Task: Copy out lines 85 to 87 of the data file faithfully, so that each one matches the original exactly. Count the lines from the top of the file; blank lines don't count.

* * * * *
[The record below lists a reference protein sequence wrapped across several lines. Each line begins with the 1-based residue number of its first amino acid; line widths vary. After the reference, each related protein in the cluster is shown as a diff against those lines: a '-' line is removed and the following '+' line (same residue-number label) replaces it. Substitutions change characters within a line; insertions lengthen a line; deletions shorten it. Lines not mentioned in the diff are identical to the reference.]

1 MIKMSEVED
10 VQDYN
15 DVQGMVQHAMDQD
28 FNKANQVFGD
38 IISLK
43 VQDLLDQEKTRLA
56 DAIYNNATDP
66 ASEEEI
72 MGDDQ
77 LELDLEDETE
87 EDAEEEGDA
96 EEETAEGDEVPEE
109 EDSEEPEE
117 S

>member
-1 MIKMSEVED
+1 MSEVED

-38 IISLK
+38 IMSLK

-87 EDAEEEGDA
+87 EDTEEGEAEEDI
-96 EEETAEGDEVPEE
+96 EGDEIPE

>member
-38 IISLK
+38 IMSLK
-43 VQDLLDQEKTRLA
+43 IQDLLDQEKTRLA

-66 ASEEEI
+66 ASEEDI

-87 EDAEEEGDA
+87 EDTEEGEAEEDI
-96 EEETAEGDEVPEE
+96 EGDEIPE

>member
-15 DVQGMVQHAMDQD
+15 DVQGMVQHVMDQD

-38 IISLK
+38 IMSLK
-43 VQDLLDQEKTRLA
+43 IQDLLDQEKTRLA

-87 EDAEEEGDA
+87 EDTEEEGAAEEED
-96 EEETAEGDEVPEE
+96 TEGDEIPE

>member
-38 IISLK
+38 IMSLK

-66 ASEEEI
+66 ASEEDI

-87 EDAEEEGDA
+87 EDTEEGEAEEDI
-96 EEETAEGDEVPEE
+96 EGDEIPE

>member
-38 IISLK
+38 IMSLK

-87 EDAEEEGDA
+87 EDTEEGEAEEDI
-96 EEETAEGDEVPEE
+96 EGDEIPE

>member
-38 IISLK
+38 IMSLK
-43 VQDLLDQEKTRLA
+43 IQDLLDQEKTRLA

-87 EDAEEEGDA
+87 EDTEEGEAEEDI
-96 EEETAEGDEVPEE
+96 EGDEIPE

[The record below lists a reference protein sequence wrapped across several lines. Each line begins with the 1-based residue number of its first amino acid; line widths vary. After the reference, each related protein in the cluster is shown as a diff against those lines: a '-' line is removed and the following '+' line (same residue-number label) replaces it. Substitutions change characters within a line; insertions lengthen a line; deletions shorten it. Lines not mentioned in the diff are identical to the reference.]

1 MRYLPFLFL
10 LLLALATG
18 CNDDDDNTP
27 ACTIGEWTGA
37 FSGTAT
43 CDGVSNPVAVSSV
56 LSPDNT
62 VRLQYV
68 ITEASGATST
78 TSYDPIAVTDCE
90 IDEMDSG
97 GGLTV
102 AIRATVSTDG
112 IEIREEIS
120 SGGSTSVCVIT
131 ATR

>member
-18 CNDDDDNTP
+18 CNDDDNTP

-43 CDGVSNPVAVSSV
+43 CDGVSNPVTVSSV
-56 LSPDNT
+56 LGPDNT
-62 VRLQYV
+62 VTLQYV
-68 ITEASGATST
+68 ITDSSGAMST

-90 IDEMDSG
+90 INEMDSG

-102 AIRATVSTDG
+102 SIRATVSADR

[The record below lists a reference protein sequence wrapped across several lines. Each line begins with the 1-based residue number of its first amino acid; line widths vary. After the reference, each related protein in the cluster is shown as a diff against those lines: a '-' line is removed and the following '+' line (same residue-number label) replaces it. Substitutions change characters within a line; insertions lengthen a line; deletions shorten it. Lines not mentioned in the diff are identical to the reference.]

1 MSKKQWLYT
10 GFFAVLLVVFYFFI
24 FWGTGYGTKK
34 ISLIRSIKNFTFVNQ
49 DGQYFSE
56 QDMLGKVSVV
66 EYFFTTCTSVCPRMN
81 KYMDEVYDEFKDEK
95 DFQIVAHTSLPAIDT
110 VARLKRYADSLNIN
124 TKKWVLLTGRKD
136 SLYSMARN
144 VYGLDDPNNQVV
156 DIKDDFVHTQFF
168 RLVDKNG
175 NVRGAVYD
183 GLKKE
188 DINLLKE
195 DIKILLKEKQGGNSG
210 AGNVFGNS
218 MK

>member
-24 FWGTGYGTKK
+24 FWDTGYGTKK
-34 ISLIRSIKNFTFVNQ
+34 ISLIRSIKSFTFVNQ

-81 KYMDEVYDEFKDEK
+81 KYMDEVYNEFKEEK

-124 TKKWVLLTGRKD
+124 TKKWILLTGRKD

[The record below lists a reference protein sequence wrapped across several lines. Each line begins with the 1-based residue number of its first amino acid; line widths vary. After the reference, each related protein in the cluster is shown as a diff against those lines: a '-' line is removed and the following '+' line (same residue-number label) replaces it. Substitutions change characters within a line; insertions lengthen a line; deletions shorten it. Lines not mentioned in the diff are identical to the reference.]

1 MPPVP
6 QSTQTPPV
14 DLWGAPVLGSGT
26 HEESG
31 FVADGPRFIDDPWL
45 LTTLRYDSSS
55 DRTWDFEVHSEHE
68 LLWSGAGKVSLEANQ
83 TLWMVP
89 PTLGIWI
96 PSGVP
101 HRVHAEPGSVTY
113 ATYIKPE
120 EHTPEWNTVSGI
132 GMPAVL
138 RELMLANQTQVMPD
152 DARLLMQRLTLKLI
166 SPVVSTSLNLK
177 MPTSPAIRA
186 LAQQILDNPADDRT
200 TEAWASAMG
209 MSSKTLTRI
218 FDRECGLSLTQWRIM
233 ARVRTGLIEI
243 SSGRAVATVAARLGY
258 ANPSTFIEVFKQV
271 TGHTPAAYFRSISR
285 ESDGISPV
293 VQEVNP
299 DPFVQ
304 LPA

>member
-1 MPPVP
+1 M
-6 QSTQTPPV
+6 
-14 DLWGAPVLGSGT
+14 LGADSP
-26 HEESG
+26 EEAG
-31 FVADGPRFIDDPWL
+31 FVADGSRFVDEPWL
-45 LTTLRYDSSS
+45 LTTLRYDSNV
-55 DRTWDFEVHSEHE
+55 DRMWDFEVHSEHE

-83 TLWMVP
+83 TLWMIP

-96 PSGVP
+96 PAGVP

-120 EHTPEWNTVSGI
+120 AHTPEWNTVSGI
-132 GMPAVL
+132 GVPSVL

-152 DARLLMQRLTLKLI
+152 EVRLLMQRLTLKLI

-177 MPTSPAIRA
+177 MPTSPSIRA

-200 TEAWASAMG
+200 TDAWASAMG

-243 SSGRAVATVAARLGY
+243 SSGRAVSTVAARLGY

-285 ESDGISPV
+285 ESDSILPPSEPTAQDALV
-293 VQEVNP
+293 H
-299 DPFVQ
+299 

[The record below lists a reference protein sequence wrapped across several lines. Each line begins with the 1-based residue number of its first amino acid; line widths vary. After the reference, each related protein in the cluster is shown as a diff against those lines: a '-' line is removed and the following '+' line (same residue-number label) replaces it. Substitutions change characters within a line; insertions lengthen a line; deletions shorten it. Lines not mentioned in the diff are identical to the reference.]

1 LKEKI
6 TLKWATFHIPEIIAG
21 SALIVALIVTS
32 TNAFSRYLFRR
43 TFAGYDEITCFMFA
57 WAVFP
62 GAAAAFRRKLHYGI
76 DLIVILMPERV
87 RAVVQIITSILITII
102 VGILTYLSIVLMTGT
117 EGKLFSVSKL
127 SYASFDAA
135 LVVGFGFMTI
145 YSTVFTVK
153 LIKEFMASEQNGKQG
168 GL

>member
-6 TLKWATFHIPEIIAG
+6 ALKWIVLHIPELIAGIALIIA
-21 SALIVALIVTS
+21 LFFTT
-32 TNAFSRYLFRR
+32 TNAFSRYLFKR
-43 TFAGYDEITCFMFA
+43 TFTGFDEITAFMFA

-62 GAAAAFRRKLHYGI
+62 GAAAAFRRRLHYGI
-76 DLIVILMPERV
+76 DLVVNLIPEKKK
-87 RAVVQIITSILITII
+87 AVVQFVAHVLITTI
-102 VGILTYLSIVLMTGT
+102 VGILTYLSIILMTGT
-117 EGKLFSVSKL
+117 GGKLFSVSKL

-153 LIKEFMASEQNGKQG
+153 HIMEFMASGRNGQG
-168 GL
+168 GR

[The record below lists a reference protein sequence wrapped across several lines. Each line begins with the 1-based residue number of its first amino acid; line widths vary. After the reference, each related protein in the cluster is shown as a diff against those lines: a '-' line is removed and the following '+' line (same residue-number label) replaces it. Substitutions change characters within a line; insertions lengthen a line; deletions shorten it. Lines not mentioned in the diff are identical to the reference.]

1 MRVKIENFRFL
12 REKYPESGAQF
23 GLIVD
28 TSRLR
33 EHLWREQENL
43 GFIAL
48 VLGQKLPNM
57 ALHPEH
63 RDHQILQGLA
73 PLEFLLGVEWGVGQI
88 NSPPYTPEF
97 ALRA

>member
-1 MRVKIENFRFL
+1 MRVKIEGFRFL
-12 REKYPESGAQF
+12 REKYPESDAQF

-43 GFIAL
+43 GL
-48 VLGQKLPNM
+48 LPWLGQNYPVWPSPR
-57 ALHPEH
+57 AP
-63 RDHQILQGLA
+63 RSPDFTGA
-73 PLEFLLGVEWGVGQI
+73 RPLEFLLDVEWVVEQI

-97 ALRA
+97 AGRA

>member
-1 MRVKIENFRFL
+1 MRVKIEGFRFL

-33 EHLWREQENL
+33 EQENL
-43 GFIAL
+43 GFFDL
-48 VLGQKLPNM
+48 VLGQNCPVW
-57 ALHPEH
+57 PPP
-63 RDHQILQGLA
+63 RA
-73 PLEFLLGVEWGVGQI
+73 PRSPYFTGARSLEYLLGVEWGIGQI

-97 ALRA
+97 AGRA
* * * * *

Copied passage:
102 AIRATVSTDG
112 IEIREEIS
120 SGGSTSVCVIT